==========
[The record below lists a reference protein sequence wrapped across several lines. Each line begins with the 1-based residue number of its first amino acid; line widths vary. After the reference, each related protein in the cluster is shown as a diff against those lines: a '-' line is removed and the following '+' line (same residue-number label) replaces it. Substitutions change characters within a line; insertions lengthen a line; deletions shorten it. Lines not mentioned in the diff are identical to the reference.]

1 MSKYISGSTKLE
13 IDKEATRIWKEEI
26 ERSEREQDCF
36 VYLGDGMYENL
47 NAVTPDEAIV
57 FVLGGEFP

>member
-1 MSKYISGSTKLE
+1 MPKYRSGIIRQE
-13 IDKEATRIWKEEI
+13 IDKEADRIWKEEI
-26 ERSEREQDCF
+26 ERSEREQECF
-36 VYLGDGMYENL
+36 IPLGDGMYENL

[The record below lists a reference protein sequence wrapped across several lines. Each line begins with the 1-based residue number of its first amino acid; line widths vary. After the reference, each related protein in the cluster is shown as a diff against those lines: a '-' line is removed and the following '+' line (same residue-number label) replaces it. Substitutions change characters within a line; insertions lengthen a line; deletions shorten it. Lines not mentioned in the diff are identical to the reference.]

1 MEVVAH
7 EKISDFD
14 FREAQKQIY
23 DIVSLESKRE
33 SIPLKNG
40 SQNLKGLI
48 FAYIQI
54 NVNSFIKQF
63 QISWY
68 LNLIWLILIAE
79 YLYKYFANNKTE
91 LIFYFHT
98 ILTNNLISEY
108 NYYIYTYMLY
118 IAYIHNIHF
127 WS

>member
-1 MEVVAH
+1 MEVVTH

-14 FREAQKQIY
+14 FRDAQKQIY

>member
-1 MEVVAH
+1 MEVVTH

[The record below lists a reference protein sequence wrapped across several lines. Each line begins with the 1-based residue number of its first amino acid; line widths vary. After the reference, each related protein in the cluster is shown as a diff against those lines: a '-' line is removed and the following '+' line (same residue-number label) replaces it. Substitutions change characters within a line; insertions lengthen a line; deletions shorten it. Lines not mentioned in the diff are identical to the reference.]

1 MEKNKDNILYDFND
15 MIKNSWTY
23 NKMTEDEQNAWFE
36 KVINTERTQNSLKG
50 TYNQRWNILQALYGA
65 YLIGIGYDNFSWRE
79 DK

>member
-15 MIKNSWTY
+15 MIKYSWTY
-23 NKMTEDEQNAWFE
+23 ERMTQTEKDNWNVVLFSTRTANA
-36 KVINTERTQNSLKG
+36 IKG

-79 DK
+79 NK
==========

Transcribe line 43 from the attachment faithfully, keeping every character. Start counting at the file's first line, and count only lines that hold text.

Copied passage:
1 MEKNKDNILYDFND